CNN Money is running a story about the most popular investment scams. Similar stories are being run on MSN Money and Bankrate as well. In fact, the story is everywhere.
Here are the top ten scams, as measured by the North American Securities Administrators Association. The links below provide more information on each of these scams.
1. Ponzi (pyramid) schemes
2. Unlicensed securities dealers
3. Unregistered investment products
4. Promissory notes
5. Investment scams that target senior citizens
6. Sky high-yield investments
7. Internet fraud
8. Schemes that target a race, religion or ethnic group
9. Variable annuity sales
10. Oil & gas scams
Take some time to look through the information. Education is the best defense against these scams. If you need to report a scam, contact your NASAA representative.
In the interest of full disclosure, I might as well give you a a peek into the investing side of my net worth.
Invested in the TIAA-Cref Equity Index [TCEIX], directly with TIAA-Cref. The fund invests in the stocks listed in the Russell 3000 Index. It has a low expense ratio of 0.26%, which is not as low as Vanguard’s funds. I chose TIAA-Cref to start my Roth IRA since there were no minimum balance requirements and no fees.
I have a discount brokerage account with Wachovia [WB]. It was originally a UGMA account. After college, I withdraw a substantial portion to help pay down my student loan, but I don’t know if that was a good idea. Also, for about six months I was investing $100 into the fund at the beginning of each month. That was a big mistake because of the 5.75% load fee, 0.25% max 12b1 fee, and 0.59% expense ratio which all contribute to making American Funds‘ Investment Company of America [AIVSX] an expensive mutual fund to own and invest. On top of that, there is a $50 inactivity fee which I found out about last year. If I wanted to move the account to another brokerage, I’d have to pay Wachovia a $75 termination fee.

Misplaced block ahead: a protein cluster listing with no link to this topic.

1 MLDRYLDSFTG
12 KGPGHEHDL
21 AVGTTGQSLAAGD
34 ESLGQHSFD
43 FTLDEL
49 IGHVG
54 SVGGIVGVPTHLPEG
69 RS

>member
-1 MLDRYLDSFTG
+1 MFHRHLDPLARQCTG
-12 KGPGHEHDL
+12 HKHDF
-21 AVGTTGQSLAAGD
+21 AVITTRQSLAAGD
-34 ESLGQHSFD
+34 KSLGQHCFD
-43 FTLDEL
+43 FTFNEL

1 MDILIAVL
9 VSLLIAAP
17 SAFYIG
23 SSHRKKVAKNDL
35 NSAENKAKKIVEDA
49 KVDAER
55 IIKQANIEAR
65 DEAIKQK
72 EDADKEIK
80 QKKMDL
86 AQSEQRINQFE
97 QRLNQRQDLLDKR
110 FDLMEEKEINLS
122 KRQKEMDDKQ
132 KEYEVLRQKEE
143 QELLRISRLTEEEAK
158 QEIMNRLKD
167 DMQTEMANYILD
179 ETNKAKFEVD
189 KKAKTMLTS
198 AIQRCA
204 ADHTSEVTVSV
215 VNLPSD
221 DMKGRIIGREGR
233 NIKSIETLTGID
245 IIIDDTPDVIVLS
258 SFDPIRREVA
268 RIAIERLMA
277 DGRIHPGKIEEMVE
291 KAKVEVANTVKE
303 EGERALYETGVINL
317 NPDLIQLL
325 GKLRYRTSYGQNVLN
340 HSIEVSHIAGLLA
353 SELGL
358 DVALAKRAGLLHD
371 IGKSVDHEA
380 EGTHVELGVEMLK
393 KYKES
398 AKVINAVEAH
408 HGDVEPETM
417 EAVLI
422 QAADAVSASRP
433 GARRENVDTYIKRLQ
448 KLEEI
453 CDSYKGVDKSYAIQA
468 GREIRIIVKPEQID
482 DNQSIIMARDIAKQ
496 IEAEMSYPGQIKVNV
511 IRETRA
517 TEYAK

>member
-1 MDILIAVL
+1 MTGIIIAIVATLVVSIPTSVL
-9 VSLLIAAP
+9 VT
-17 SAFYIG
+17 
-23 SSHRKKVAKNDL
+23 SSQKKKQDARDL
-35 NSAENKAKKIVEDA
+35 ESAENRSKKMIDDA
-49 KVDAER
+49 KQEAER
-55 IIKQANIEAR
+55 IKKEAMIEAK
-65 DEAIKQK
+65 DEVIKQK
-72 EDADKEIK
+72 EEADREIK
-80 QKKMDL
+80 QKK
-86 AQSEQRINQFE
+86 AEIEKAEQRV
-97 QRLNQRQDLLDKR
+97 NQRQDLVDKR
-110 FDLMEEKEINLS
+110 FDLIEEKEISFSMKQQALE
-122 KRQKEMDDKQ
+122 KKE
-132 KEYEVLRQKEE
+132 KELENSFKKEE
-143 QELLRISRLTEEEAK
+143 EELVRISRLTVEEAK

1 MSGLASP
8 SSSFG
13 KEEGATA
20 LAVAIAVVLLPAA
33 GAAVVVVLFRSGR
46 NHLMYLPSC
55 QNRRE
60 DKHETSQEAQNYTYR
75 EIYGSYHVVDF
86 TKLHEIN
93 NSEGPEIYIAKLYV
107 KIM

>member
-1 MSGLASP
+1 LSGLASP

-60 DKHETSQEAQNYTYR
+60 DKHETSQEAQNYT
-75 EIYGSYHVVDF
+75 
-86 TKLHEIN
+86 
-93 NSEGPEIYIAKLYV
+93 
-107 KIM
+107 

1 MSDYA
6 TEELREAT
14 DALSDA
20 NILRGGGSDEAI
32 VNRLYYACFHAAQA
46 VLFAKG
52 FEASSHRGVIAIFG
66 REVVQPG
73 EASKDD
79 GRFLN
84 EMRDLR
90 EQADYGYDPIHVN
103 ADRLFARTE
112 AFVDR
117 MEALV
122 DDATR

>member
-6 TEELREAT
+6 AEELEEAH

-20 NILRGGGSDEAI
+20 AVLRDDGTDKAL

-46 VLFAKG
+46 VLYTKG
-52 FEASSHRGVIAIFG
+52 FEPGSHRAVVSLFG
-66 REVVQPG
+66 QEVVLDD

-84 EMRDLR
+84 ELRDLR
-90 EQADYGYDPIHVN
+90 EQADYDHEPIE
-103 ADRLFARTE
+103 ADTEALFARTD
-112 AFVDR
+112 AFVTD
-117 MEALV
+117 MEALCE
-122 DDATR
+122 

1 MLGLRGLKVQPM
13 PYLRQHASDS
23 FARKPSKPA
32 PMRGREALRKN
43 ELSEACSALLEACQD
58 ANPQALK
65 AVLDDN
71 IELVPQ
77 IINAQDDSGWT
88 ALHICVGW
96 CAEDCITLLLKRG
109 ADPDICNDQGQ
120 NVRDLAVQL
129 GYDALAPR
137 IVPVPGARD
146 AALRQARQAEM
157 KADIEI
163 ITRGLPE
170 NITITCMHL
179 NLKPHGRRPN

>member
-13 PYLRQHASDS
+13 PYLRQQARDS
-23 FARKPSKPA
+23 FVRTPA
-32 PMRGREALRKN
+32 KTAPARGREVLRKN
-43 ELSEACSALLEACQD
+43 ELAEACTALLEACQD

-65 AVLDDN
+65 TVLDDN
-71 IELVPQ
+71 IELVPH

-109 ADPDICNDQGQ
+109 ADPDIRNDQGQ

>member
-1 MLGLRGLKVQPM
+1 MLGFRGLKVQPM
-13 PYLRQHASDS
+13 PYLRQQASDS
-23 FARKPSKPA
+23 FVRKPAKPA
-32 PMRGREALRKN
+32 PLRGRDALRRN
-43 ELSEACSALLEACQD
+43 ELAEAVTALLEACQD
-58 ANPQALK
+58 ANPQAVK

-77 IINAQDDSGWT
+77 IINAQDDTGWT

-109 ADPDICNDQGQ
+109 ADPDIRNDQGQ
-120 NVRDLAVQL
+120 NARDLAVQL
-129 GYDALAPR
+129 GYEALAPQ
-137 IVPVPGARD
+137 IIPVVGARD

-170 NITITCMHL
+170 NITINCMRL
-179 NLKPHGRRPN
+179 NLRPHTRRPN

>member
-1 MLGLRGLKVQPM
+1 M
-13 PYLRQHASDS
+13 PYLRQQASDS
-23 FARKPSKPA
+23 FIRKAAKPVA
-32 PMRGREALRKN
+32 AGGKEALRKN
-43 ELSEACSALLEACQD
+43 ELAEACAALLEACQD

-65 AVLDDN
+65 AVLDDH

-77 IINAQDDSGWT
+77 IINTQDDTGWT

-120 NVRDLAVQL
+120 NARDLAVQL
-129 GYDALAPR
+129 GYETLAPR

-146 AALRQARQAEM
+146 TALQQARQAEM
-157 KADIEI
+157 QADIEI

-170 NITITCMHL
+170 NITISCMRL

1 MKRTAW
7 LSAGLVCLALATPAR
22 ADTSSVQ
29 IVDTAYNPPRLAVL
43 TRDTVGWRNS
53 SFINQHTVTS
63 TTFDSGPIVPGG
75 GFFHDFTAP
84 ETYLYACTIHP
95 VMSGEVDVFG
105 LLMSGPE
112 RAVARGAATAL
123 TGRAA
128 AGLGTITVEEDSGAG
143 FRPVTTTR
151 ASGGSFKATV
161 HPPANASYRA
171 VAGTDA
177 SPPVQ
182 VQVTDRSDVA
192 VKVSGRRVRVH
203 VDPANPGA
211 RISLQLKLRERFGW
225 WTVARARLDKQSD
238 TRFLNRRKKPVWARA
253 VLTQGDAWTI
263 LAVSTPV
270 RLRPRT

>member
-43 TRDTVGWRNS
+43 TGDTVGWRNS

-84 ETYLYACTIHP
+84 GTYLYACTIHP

Knowing what I know now, I would have had this money somewhere else and in some other fund.
My 401(k) retirement fund is held with the company I work for and has what I believe to be a decent mix of funds. It has consistently performed well (knock on wood). It includes a company match, half of which is invested in my company’s common stock fund. I don’t have a choice in that. The other half of the employer contribution matches the pre-tax contribution.
The funds included are small and mid cap funds (PEGZX and PJGZX), large cap funds (PJFZX and BIGRX), and international equity (PISZX). I have chosen no bond funds for now, since I’m willing to take a little more risk as I have a long time before retirement. A little more than $10,000 of my 401(k) has come from my contributions while the rest comes from the employer.
You can view my account balances here.
Suze Orman is appearing on PBS right now on her fifth special, Young, Fabulous, and Broke. I’ll live-blog the first hour of the program. You can catch her on WNET 13 New York or possibly your local PBS station. Show them your support.
Read on and reload throughout the hour! Keep in mind my server is a little slow when it comes to posting.
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Many of the people I’ve grown up with have been buying their first homes at this point. One of my closest friends (and his wife and daughter) is selling his first home and moving onto bigger and better. So yes, I’ve been thinking about it a bit. In that respect, this article caught my attention this morning.
For first-time home buyers, it is incredibly easy to borrow more than the value of a home and make the purchase. The article describes three potentially dangerous methods that have been popular.
* Piggyback Loans. You used to need 20% of the home’s value at the time of purchase. That’s not common anymore. 42% of all first-time home buyers do not put any money down. Without the 20% you have to pay private mortgage insurance or borrow their down payment from a home equity loan. This will only pay off if you can afford to pay more than the minimum each month, and there are many pitfalls of a variable-rate home equity loan.
* Interest-Only Loans. The buyer pays only interest for the first five, 10 or 15 years. If the buyer doesn’t budget for higher payments down the road, he or she could run into trouble. This might be good for someone whose income is definitely going to go up, but that can’t always be a sure thing.
* Minimum Payment Option. Each month, the home owner has several choices. They can either pay the principal and interest as they would on a regular mortgage, they can pay only the interest due, or they can make a smaller “minimum payment” and any outstanding interest gets added to the principle. Borrowers who use the last option often will see the balance of their loan go up over time.
There are some situations where one of the above options might be a good choice, but it’s best to understand the drawbacks.